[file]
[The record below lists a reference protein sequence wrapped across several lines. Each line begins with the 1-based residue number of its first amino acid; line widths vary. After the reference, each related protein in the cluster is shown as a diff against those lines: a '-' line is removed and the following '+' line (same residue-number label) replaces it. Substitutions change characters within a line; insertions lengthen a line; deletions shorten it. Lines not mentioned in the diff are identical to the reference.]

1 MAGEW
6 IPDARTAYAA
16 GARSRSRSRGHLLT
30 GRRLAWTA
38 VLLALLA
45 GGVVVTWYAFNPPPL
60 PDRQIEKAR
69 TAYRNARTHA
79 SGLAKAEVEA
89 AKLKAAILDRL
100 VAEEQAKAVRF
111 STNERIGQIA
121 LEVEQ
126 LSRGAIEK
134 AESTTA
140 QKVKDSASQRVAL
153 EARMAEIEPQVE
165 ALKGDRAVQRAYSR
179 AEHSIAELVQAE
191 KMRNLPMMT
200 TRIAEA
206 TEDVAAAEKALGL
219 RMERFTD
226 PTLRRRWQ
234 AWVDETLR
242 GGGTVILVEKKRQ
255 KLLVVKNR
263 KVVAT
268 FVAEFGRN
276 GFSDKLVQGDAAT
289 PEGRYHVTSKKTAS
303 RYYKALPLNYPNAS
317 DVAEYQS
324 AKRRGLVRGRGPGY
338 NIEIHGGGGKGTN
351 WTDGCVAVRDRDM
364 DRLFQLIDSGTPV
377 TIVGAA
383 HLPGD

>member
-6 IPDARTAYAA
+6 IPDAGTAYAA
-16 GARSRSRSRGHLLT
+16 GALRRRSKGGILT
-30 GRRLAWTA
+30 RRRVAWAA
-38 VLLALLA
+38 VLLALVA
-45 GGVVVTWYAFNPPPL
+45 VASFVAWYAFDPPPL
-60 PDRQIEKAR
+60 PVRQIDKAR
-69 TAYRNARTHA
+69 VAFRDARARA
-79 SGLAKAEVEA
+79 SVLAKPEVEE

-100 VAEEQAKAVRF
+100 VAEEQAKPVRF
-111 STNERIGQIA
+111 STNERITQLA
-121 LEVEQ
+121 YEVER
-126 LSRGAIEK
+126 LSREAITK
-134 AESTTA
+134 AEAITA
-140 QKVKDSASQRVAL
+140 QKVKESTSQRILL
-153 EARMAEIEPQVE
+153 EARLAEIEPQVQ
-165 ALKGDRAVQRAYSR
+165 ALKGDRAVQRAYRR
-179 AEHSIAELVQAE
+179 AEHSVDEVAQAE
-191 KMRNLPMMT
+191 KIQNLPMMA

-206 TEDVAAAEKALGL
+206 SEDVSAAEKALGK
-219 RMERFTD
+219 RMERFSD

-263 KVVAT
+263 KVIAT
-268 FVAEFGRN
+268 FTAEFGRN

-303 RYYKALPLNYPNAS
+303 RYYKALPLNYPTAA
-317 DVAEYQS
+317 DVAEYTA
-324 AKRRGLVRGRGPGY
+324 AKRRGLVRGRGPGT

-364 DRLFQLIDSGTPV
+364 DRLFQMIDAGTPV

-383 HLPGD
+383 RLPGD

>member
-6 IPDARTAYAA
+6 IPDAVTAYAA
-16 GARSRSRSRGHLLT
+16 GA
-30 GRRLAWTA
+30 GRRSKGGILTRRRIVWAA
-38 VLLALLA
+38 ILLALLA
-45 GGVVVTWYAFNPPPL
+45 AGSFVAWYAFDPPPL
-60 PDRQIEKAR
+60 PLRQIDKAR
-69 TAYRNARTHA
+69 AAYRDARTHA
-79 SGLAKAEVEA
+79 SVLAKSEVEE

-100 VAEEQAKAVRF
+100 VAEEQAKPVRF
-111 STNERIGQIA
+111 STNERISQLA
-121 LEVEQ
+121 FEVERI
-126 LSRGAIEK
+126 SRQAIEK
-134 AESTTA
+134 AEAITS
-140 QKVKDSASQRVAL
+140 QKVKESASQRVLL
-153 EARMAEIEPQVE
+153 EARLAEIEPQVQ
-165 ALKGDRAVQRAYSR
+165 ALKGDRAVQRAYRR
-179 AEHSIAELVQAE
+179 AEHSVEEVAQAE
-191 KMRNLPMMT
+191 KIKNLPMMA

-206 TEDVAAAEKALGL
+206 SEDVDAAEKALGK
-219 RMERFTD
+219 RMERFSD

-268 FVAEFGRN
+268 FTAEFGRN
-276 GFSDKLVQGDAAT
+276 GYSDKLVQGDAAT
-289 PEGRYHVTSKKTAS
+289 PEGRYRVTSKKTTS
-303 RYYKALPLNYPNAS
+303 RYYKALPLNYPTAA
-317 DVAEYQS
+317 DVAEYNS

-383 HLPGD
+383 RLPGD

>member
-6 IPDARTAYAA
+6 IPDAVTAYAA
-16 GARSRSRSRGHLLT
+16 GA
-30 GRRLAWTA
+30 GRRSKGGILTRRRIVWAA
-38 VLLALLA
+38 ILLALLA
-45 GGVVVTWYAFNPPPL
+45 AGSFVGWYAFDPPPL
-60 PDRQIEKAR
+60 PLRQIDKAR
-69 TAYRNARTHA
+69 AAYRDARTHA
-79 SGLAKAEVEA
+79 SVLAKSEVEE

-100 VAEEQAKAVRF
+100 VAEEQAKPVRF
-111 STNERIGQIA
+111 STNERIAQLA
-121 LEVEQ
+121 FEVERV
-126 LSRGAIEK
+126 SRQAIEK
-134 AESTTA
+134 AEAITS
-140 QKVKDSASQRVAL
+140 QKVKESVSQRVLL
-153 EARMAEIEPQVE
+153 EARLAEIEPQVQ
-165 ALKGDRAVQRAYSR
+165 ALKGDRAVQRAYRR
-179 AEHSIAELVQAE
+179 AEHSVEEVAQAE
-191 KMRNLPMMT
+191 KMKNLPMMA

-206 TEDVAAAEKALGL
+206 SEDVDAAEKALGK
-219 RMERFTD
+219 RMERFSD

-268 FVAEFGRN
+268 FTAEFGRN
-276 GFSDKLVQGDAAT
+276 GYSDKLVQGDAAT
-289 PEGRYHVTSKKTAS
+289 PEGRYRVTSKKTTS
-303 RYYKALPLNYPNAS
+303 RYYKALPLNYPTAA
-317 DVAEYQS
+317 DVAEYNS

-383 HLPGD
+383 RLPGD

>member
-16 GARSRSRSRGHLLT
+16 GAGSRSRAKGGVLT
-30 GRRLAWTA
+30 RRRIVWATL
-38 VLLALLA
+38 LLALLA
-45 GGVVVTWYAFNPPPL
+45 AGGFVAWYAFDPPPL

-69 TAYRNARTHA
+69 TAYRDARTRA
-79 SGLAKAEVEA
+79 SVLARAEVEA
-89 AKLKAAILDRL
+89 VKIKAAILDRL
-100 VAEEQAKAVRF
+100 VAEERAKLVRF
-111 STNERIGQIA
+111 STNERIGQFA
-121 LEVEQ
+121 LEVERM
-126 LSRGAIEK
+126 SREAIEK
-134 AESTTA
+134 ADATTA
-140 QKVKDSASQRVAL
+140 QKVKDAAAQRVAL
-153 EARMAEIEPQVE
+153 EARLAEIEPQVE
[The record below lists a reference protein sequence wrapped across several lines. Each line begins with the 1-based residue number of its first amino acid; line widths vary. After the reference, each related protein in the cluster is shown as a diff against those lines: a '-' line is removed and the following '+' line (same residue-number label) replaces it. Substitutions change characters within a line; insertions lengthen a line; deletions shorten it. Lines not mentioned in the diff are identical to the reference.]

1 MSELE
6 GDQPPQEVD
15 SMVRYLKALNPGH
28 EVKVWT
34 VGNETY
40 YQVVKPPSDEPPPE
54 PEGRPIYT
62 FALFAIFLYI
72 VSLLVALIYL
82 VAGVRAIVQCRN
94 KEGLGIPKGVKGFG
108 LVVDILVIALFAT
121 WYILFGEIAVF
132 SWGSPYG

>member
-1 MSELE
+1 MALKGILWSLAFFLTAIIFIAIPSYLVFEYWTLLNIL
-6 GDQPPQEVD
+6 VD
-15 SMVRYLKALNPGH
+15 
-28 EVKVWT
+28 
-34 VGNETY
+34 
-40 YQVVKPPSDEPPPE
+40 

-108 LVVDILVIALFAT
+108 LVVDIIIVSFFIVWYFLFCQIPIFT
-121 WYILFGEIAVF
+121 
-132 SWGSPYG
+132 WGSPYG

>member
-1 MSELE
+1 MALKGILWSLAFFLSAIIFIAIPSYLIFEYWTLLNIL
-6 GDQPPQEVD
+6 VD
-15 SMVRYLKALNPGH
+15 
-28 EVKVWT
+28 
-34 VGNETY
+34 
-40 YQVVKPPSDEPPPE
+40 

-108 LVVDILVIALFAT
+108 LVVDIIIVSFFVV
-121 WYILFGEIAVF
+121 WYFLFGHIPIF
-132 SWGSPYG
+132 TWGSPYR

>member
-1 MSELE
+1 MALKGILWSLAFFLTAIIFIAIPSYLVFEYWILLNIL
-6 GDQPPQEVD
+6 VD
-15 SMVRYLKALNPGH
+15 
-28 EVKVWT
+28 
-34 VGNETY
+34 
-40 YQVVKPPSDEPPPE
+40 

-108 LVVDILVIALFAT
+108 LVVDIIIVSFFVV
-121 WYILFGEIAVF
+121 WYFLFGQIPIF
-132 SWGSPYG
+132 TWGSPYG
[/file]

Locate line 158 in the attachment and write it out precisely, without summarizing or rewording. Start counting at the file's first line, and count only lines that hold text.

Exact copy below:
-45 GGVVVTWYAFNPPPL